Indonesia is the world’s largest producer of crude palm oil (Indonesia is the largest producer of CPO). Yet it is grappling with the palm-oil crisis. The current situation is such that the prices of palm-oil have climbed there like gold. The price of 1 liter of branded refined palm oil reached Rs 22,000 (Indonesian currency) in March 2022. In March last year, the price of the same product was Rs 14,000. The skyrocketing palm oil prices in Indonesia are being felt around the world. Naturally on India too as Indonesia also exports the largest CPO to all the countries of the world. Apparently other vegetable oils are also being affected. As well as on the common man because vegetable oil is an integral part of every household diet. It may therefore interest everyone to know the aspects related to Indonesia’s palm-oil crisis. So let’s understand it in 5 steps.
Private traders are raising palm oil prices in Indonesia
According to the Indonesian Bureau of Statistics, the country produced 4480 million tonnes of CPO during the year 2020. 60% of this production was done by private companies. The remaining 34% is by mango farmers and the remaining 6% by government companies. This means that almost the entire private traders are farmers in the total CPO production of the country. Experts say that in view of the local and global situation, these traders have created a palm-oil crisis in Indonesia. Its trade minister, Muhammad Lutfi, has recently blamed the oil and gas mafia for the crisis.
The largest global states are Russia-Ukraine and US-China
According to economic experts, one of the global conditions witnessed by Indonesian private palm oil traders was the Russia-Ukraine conflict. It is noteworthy that even though Russia attacked Ukraine on February 24, but it had deployed its troops on the Ukrainian border months earlier. From there the commotion started. Because Russia and Ukraine together supply about 75% of the world’s sunflower oil. And the tension between them affected its supply, so the demand for crude palm oil (CPO) started increasing. At the same time, the US-China trade dispute between the US and China continued. As a result, China stopped buying soybeans from the United States. Instead, palm oil imports and consumption increased. Later, major soybean producers such as Brazil and India exported less due to inclement weather. The combined result of all this is that the demand for CPOs has increased tremendously around the world.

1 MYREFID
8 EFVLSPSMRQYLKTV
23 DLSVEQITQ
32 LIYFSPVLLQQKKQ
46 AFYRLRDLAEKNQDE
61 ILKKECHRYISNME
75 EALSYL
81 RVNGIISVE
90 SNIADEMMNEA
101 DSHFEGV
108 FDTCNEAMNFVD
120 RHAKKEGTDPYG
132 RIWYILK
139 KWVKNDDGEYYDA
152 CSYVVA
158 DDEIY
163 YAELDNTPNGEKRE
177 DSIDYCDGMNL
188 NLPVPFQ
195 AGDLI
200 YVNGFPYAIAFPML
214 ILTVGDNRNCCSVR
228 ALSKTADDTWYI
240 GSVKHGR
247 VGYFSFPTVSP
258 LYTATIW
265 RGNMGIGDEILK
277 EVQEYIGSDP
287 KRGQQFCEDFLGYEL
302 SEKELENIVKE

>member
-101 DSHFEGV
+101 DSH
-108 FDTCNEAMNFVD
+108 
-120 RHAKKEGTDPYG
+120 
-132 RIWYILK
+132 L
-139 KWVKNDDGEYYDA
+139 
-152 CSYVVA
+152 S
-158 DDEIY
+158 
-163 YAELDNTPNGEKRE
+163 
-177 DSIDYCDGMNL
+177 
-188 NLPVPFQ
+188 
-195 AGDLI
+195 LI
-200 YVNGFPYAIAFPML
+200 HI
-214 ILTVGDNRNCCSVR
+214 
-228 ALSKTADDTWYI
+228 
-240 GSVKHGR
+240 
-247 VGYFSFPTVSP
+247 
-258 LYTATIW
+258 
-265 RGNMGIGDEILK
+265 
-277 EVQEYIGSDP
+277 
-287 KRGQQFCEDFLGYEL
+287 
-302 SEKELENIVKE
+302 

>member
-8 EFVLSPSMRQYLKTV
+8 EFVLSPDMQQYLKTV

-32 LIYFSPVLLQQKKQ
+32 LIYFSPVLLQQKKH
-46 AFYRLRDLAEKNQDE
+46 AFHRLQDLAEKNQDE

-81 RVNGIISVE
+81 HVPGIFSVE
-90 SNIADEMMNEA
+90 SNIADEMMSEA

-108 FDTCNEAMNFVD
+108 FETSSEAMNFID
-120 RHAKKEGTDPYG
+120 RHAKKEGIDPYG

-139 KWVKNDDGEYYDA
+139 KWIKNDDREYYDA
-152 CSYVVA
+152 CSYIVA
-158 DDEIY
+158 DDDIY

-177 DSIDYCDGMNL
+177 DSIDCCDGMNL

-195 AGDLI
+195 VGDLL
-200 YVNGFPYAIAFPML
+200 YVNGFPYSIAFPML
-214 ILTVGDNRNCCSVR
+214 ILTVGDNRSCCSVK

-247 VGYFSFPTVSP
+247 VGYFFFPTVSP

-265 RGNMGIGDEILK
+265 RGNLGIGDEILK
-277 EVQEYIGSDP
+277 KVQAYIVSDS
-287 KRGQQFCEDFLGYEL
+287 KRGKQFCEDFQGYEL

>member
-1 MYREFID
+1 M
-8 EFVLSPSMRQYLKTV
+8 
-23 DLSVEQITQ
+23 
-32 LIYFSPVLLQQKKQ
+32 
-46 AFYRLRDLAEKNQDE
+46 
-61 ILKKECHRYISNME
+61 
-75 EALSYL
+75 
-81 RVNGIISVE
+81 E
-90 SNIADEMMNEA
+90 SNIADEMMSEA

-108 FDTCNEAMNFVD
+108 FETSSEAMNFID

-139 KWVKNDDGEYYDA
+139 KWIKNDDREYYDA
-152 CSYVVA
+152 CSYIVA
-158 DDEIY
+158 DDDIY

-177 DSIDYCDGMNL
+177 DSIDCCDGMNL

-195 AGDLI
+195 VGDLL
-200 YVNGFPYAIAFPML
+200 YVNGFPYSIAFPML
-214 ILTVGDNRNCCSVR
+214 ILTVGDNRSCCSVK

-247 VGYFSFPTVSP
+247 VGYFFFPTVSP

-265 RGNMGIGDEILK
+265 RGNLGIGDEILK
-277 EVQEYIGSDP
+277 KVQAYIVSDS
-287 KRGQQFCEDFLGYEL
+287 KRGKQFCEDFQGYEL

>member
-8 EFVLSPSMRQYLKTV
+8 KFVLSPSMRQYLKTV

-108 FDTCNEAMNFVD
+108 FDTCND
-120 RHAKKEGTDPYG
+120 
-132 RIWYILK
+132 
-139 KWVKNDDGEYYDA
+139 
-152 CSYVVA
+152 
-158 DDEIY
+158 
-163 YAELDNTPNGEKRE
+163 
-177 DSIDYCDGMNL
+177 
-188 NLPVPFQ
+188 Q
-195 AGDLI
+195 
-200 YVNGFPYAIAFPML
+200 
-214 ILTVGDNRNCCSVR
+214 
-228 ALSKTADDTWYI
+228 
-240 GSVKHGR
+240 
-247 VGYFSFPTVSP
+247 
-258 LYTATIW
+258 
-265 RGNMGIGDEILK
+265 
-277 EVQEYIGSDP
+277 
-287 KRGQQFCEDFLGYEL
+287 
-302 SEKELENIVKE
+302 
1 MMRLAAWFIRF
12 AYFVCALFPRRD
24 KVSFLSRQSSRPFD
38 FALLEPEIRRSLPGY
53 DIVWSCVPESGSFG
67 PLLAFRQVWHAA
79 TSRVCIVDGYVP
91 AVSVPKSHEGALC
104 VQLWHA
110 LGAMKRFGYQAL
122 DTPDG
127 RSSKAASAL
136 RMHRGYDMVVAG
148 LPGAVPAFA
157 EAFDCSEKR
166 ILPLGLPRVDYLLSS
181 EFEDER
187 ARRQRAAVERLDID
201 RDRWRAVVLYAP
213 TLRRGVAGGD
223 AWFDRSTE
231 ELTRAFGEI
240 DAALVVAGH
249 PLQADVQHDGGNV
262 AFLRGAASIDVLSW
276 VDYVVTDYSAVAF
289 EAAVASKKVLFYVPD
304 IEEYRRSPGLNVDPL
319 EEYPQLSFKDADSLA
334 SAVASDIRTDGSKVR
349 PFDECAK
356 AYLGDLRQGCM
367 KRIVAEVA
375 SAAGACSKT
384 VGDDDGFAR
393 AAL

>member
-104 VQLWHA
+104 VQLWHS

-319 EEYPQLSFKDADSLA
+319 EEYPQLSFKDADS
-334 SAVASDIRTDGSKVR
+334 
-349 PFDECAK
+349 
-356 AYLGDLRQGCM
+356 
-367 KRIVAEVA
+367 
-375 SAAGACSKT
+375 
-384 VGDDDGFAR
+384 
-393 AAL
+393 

When the Indonesian government tried to curb prices, hoarding started
The Indonesian government tried to stem the skyrocketing palm oil prices in the country. It has fixed a maximum price of 1 liter of branded refined palm-oil at Rs 14,000. The maximum price of CPO was also fixed at Rs 9,300 per kg. At the same time it is also ensured that the common man can buy only 2 liters of ordinary oil (non-refined) at a time. In addition, CPO-exporters were required to sell 30% of their products in the domestic market. so that the local supply is sufficient. Earlier this range was 15-20%. All this has been opposed by the private traders there, who have started stocking palm oil. This means that they are neither in sufficient supply for the domestic market nor for export.
India is the largest importer of edible oil in the world, therefore
The conditions created in Indonesia have naturally affected India. This is because India is the world’s largest importer of edible oil in terms of edible oil. Government figures show that India imported 12.70 lakh tonnes of edible oil in January. Which is 16% more than 10.96 lakh tonnes in January last year. It is also worth noting that palm oil accounts for 60% of India’s total edible oil imports. That means heavy reliance on palm-oil supplier countries like Indonesia.
In India, edible oil prices have increased by about 25%, prompting the government to act quickly
Inflation Weekly, monthly data shows Indonesia’s palm-oil crisis pushed up edible oil prices in India by 20-25%. To stop them, the government has made several alternative arrangements. For example, customs duties on palm oil imports have been reduced. Earlier, the duty on refined palm oil was 19.25 per cent. Looks like 13.75% now. Along with this, the import of soybean and sunflower oil has also increased. For example, in January alone, 3.91 lakh tonnes of soybean oil was imported. In January last year, only 88,667 tonnes of soybean oil was imported. Similarly, in January also 3.07 lakh tonnes of sunflower oil was ordered. It was 2.05 lakh tonnes in January last year. According to a Business Today report on March 29, India recently imported 45,000 tonnes of sunflower oil from Russia. That too at a record price of $2,150 per tonne (about Rs 1.63 lakh). Before the Russo-Ukrainian war, the same price was $ 1,630 (about Rs 1.23 lakh) per tonne. With such a move, the government hopes that it will not allow edible oil prices to spiral out of control in India.